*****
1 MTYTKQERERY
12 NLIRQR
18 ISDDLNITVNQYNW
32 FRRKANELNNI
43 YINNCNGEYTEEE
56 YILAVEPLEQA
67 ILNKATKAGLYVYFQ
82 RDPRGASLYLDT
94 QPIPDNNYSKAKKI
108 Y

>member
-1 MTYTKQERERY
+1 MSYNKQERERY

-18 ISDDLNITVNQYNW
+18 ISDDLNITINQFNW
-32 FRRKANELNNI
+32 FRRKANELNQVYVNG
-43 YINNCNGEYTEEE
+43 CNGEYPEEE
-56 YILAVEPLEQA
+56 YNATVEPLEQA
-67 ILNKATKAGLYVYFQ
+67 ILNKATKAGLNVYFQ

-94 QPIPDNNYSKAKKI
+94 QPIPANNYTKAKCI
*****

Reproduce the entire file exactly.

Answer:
1 MTYTKQERERY
12 NLIRQR
18 ISDDLNITVNQYNW
32 FRRKANELNNI
43 YINNCNGEYTEEE
56 YILAVEPLEQA
67 ILNKATKAGLYVYFQ
82 RDPRGASLYLDT
94 QPIPDNNYSKAKKI
108 Y

>member
-1 MTYTKQERERY
+1 MSYNKQERERY

-18 ISDDLNITVNQYNW
+18 ISDDLNITINQFNW
-32 FRRKANELNNI
+32 FRRKANELNQVYVNG
-43 YINNCNGEYTEEE
+43 CNGEYPEEE
-56 YILAVEPLEQA
+56 YNATVEPLEQA
-67 ILNKATKAGLYVYFQ
+67 ILNKATKAGLNVYFQ

-94 QPIPDNNYSKAKKI
+94 QPIPANNYTKAKCI